Lana Del Rey Wiki

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Lust for Life is the fifth studio album and fourth major-label studio album by Lana Del Rey. It was officially released worldwide on July 21, 2017, by Polydor and Interscope Records.


In December 2015, three months after the release of her third major-label studio album Honeymoon, Del Rey opened up about writing her next record in an interview with NME magazine, saying "I do have early thoughts about what I’d like to do with [the next album]. My label, Interscope, is pretty flexible and open to my records coming out at any time, so I don’t have that pressure. I’m just happy to be able to keep on making music I can stand behind. That’s enough for me."[1]

In January 2017, the song "Love" was registered under the title "Young & in Love"[2] to the Harry Fox Agency.[3] The title of the track had been long speculated previous to this due to leaks of information on social media by fans. The track leaked in full on February 17, 2017, before any official announcement from Del Rey or her team had been made regarding the song or the upcoming album. The next day, February 18, the song was rush-released onto all music services worldwide, as the first single from the record. The second single "Lust for Life" (feat. The Weeknd) was officially released on April 19, 2017.

On March 29, 2017, Del Rey confirmed the album's title - Lust for Life - by uploading an album trailer to all of her social media accounts. About the album, Del Rey stated "I made my first 4 albums for me, but this one is for my fans and about where I hope we are all headed."[4]

Lust for Life is Del Rey's first album that includes guest featured artists. These artists include Sean Ono Lennon, Stevie Nicks, Playboi Carti, as well as previous collaborators ASAP Rocky and The Weeknd. It was first revealed through an official press release on February 18, 2017, that the record would include "exciting guest featured artists".

During the months leading up to the album's release, Del Rey began teasing tracks from the album through her Instagram profile by posting various short videos of herself singing or listening to new songs.[5][6][7][8][9]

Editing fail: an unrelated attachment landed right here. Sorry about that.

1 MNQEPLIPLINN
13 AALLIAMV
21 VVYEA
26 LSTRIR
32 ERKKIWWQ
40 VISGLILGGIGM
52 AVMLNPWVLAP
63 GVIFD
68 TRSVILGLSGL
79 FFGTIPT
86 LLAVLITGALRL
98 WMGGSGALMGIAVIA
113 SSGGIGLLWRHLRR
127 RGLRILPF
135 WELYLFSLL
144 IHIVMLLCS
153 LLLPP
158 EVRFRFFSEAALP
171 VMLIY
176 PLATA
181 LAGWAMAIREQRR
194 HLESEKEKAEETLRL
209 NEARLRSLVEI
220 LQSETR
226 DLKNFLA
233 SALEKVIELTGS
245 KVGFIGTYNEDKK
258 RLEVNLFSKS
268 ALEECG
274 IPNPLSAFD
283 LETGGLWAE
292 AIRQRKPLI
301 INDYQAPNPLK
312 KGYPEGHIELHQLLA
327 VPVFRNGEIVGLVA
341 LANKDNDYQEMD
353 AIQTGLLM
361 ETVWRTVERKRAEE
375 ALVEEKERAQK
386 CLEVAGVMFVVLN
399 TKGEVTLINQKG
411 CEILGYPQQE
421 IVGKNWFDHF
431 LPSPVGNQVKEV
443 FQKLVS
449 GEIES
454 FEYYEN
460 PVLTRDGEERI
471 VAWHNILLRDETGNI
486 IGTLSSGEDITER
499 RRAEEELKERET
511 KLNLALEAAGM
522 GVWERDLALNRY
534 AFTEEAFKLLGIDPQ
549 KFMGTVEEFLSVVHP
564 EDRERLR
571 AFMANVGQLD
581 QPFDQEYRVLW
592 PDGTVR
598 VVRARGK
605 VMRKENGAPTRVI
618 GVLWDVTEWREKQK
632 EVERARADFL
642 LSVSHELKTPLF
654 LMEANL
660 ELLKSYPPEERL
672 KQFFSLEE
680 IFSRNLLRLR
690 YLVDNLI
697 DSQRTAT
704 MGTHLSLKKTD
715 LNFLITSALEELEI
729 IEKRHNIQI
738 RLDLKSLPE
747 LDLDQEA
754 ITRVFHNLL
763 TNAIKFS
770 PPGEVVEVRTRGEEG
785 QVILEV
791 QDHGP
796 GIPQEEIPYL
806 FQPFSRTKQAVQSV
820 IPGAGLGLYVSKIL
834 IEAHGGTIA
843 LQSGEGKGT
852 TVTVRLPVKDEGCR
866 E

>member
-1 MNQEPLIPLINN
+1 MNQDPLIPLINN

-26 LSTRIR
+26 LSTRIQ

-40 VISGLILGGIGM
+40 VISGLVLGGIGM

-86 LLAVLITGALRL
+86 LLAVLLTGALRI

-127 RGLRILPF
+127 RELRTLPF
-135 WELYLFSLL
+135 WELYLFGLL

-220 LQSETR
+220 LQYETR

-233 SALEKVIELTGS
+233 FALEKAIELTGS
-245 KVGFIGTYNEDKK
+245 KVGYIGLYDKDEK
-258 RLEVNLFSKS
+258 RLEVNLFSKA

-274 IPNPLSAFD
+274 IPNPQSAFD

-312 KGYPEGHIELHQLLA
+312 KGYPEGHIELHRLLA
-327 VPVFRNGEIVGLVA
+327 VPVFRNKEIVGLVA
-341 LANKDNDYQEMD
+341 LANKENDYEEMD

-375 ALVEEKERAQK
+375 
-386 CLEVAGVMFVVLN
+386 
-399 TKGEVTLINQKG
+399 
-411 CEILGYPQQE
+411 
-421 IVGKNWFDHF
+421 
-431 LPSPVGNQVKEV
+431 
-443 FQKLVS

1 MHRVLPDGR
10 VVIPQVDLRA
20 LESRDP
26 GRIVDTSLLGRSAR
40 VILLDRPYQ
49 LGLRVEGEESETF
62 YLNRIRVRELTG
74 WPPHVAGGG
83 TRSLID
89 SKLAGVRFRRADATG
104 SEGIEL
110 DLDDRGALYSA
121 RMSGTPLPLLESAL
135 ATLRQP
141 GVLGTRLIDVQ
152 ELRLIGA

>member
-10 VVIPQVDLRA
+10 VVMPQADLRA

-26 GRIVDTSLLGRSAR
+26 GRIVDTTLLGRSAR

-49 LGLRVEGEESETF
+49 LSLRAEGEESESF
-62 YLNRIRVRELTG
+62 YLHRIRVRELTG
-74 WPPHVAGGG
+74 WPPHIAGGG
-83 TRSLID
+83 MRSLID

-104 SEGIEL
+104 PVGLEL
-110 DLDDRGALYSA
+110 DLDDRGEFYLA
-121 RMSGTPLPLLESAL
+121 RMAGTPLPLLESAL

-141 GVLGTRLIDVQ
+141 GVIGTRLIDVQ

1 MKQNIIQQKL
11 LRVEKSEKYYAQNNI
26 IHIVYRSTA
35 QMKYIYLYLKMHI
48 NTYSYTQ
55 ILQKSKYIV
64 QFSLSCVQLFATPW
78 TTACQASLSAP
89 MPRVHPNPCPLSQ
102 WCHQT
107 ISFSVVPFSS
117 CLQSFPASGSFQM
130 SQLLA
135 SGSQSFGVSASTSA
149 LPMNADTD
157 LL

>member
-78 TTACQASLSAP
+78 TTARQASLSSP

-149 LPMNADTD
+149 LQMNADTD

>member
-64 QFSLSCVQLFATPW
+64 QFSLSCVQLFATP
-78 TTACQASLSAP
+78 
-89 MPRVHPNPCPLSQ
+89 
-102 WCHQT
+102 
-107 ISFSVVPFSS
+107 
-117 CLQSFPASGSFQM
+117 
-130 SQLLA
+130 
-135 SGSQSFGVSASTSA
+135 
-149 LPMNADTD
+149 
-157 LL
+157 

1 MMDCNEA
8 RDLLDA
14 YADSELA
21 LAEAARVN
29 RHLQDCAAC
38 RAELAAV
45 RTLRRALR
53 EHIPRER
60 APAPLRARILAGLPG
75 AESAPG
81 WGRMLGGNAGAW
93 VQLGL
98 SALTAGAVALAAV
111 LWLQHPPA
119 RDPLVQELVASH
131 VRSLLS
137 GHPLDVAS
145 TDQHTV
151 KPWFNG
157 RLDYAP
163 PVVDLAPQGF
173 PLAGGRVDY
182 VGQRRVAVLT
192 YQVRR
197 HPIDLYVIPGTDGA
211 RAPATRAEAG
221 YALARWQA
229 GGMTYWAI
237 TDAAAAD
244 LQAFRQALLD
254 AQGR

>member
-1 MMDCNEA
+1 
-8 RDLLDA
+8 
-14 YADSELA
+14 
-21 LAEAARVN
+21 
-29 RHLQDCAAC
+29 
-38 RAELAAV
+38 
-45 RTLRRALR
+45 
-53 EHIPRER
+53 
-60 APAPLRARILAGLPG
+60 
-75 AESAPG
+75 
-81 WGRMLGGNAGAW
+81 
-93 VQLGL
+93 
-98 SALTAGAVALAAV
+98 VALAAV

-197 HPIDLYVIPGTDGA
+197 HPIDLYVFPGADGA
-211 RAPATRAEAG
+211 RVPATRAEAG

On July 13, 2017, an album sampler with thirty-second snippets of each song from the album surfaced online through a French music website called Masilia2007. On July 18, 2017, the full album leaked due to stores distributing the CD prematurely and its availability online on the European social media website VK, however at Del Rey's request, the link was taken down.[10]

On February 15, 2018, the instrumentals of the album, excluding "When the World Was at War We Kept Dancing", were leaked online.


For the production of the album, Del Rey worked with previous long-time collaborators Rick Nowels and Emile Haynie, both of who worked on "Love" alongside Benny Blanco. On November 4, 2015, long-time collaborator Justin Parker posted an Instagram photo of himself and Del Rey in a studio together, hinting towards potential involvement in new music.[11] One song, "Wild One", written by Del Rey and Parker had been registered earlier in the year, although it is not featured on the album - later it was confirmed to be an outtake of Honeymoon. Del Rey also collaborated with various producers that she hadn't worked with on previous releases, including hip-hop producers Boi-1da, Hector Delgado, Metro Boomin and Jahaan Sweet. Another significant producer that worked with Del Rey on Lust for Life is composer and producer Dean Reid, who also had previous instrumentation credits on "Dark Paradise".

Sound and writing[]

On February 15, 2016, Billboard posted a short video interview with Del Rey on the Pre-GRAMMY Gala Red carpet opening up about the new record's sound. Del Rey explained, that while the album would be in a different direction to her previous record Honeymoon, "it's kinda in the same aesthetic" and "[the fourth major-label studio album] has more to do with just like... I don't know... a clarity of inner dialogue that I feel is coming through better."[12] During a livestream on February 20, 2017, Del Rey described the aesthetic of the album as "retro sensibility with a futuristic flair", and on February 24, Del Rey opened up more about writing the record in an interview with Jo Whiley from BBC Radio 2, and she said:

"I've been writing for the last fifteen months and I guess I started out thinking that the whole record was gonna have sort of a 50s/60s feeling, with some kind Shangri-Las and early Joan Baez influences, but I don't know as the climate kept on getting more heated politically, I found lyrically everything was just directed towards that. Because of that the sound just got really updated and I felt like it was more wanting to talk to the younger side of the audience that I have. I guess it's a little more socially aware. It has kind of a global feeling."[13]

During an interview with BBC Radio 1 on May 27, 2017, Del Rey described the sound of the record by saying it "jumps around a lot" and that "It mixes a more acoustic sound to a heavier beatsy darker sound that's similar to Born to Die". Del Rey's producer Rick Nowels called it her most diverse sounding album to date, saying: "There's hip-hop, piano songs, acoustic guitar songs, psychedelia".[14]